To my disgruntlement, he insisted that we go to one of those huge theaters with a thousand simultaneous showings. Places like that have no soul, but they also have a better selection and more comfortable seats. When we got there, I surveyed the tacky flashing neon facade with distaste. “Did we have to come here?” I asked. “I can feel it burning my retinas.”

“Then stop looking at the lights,” Quint suggested. He was more interested in the Now Showing posters. “They have the new Disney-Pixar. We always love them,” he said.

“At a matinee? It’ll be full of screaming kids,” I pointed out.

“Then what about that one with Jeffrey Donovan you’ve been wanting to see?”

I had been wanting to see it, but in the mood I was in, I wasn’t about to admit that. “Whatever,” I muttered, shrugging.

“Theodore, you need to improve your attitude unless you’d like to go home right now.”

“No! That one is fine,” I said quickly.

He nodded, satisfied, and we moved to the ticket window. A minute later, we were standing in line at the concession stand. “What do you want?” Quint asked.

“Mountain Dew and Milk Duds – what? You asked what I wanted!” I added in response to the look he gave me.

“You’re already cranky. There’s no way I’m giving you sugar and caffeine.”

“Well, why did you ask me?” I huffed, crossing my arms.

“Because I thought you’d be reasonable,” he said. “And I’m not going to warn you again about that attitude, young man.”

“Just order what you want, then,” I said sulkily, but I reluctantly uncrossed my arms to dissuade him from the idea of going home. We reached the front of the line and he ordered a medium popcorn and two bottled waters. Ugh.

“Can we at least put some flavoring on the popcorn?” I asked when the counter girl handed our order over. “They have those seasoned salts over there.”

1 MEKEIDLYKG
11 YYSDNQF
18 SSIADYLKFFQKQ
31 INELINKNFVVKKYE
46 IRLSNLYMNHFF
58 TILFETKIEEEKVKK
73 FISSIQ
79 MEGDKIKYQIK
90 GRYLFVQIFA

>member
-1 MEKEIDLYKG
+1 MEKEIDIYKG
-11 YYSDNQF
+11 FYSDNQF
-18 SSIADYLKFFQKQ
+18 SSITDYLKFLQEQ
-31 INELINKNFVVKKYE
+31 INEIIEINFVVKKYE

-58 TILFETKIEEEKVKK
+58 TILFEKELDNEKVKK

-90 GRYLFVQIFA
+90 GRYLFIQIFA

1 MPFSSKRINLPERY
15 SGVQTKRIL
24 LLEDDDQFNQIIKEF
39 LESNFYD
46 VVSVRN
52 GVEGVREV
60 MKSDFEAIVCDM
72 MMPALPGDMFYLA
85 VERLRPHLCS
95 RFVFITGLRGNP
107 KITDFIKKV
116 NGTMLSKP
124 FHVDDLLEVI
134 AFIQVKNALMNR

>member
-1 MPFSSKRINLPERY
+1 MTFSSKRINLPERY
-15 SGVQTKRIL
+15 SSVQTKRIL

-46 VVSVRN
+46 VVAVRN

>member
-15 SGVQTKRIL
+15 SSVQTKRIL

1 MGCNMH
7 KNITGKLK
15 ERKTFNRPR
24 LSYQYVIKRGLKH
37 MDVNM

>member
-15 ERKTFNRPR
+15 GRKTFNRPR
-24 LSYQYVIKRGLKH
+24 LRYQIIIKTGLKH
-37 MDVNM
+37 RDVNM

“Yes,” he said, and he handed me the popcorn. “Go pick out whichever one you want,” he instructed while he sorted out bills from his wallet.

I sprinkled the popped kernels liberally with Parmesan and garlic seasoning, and then added a dash of the ranch variety. “Ready, angel?” Quint asked, coming up beside me.

“Yeah,” I replied, and we walked over to the ticket-taker. Quint handed over our tickets and then pocketed the stubs the guy handed back to him, and we moved past him into the wide corridor with theaters leading off it on either side.

“Do you need to use the bathroom before we go in?” Quint asked, pointing to the men’s restroom.


“Okay, it’s theater three… here we are,” he said as we turned into the darkened room. The previews were already starting. We settled into the seats, and I stuck the popcorn container in the holder of the armrest between us before Quint handed me my bottled water. I opened it and took a swig, then picked up some of the popcorn and stuck it in my mouth.

If you’ve never seasoned popcorn, allow me to tell you that Parmesan, garlic, and ranch don’t mix. I spat it back into my hand.